Photo: sashares.co.za

SA financial markets feeling impact as Chinese coronavirus spreads

JSE experiences biggest drop in eight months and rand is at a six-week low as South Africa is hit by the global fallout.


Photo: sashares.co.za

As concern about the spread of China’s deadly coronavirus grows, financial markets in South Africa and around the world are increasingly feeling the impact. 

By close of business on Monday 27 January, the Johannesburg Stock Exchange (JSE) had experienced its biggest drop in eight months. As the JSE opened for business on Tuesday 28 January, analysts were expecting another day of pressure on the local market.

JSE-listed media and technology company Naspers was among the big losers due to its major investment in Tencent, the Chinese internet company.

Rand lowest in six weeks

The rand also felt the heat and dropped to its lowest level in more than six weeks. According to Bloomberg, the rand was the second-biggest loser among the 24 emerging markets that it tracks.

As a small but open economy, South Africa is highly susceptible to global currency and stock market swings caused by international events.

On Monday, the US markets had experienced their biggest drop in about four months. European markets were down by around 2%. 

Travel and luxury goods companies hard-hit

Travel industry stocks were particularly hard hit due to fears of a slowdown in global travel, as health authorities in China and worldwide seek to limit the spread of the virus by travellers.

Companies selling luxury goods, among them Burberry and Louis Vuitton’s parent company LVMH, also saw their shares fall sharply. Traditionally these brands do well during the Lunar New Year period as wealthy consumers in China buy more gifts.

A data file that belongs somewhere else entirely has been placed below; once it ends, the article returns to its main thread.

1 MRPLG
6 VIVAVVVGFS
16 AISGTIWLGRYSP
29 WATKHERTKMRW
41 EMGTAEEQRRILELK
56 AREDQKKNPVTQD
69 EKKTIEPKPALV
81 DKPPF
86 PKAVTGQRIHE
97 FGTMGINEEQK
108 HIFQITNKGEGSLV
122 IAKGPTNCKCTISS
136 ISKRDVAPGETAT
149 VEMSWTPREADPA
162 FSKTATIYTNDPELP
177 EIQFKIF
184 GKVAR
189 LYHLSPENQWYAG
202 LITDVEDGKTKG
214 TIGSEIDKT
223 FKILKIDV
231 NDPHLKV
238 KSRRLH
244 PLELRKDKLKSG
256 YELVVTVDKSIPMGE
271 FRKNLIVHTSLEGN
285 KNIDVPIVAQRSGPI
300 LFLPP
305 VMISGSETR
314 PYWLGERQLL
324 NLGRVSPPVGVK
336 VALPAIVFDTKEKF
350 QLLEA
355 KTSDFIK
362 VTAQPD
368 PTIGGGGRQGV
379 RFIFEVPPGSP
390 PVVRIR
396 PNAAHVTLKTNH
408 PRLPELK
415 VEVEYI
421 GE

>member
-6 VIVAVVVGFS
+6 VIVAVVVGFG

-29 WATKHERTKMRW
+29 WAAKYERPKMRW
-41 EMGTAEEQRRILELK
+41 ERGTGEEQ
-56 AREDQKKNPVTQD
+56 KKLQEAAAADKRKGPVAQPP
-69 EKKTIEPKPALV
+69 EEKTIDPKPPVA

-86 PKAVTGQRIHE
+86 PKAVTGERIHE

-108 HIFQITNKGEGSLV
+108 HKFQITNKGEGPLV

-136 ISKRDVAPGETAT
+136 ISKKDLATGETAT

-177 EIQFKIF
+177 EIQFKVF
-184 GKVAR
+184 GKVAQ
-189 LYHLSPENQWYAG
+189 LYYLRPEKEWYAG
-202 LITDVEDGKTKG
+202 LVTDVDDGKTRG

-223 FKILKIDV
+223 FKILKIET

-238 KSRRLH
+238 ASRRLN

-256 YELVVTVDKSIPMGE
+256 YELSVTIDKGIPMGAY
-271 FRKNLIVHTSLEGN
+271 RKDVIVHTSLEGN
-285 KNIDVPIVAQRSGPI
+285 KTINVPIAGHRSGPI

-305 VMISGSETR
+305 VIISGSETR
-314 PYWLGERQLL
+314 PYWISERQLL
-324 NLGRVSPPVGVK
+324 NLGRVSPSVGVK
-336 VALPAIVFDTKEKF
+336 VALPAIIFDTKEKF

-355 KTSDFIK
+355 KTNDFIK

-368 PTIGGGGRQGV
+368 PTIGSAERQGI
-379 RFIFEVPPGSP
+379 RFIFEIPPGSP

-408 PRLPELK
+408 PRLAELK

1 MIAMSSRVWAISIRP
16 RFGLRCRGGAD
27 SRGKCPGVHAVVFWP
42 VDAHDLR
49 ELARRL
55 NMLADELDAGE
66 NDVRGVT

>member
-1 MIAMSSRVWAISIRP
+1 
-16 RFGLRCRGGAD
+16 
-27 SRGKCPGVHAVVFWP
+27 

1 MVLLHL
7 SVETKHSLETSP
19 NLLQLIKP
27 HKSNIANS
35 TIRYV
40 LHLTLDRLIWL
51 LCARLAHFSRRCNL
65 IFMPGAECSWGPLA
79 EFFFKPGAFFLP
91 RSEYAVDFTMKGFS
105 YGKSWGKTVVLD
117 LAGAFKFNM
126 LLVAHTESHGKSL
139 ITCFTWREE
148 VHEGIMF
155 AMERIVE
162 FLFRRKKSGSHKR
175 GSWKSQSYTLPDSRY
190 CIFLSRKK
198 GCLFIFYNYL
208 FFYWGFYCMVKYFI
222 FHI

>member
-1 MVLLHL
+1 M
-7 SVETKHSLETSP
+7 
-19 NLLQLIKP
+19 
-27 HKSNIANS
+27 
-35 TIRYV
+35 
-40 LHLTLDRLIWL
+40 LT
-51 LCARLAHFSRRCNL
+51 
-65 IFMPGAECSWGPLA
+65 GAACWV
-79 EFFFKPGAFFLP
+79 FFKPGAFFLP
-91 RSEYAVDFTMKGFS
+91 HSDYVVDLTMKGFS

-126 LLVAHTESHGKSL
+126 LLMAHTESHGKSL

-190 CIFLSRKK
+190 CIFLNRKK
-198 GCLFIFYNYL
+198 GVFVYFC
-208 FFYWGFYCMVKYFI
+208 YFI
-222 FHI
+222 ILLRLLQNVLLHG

Markets in Hong Kong and China are closed for the Lunar New Year holiday on Tuesday 28 January, but it is likely that they will continue to be hard hit when these markets open for business again, probably next Monday 3 February.

“The further this virus spreads, the worse it will be for Chinese economic output,” said a senior market analyst at the financial trading group IG, Joshua Mahony.

“We are also seeing commodity stocks slump, with the prospect of a decline in Chinese growth hurting expectations of demand in the sector.” 

Glimmer of good news for South Africa

In what could be a glimmer of good news for struggling South African consumers, the price of a barrel of oil fell by around 3% to below $60. 

South African-based gold mining companies should also be cheered by the news that gold closed on Monday at just under $1 600 an ounce, the highest level since April 2013.  Gold is traditionally a safe haven for investors in times of crisis.

Lessons from the SARS outbreak in China

According to a report in the London-based Guardian newspaper, after the SARS virus outbreak in China in 2002-03,  China’s annual GDP growth fell to 9.1% in the second quarter of 2003 from 11.1% in the previous three-month period, as the government imposed travel restrictions. However, GDP growth recovered to 10% in the second half of 2003.

“This time around, the Chinese economy is much larger and more connected to the global economy. However, analysts said the government response to the coronavirus outbreak appeared to be tougher and more transparent, which could help limit the impact,” the Guardian reported.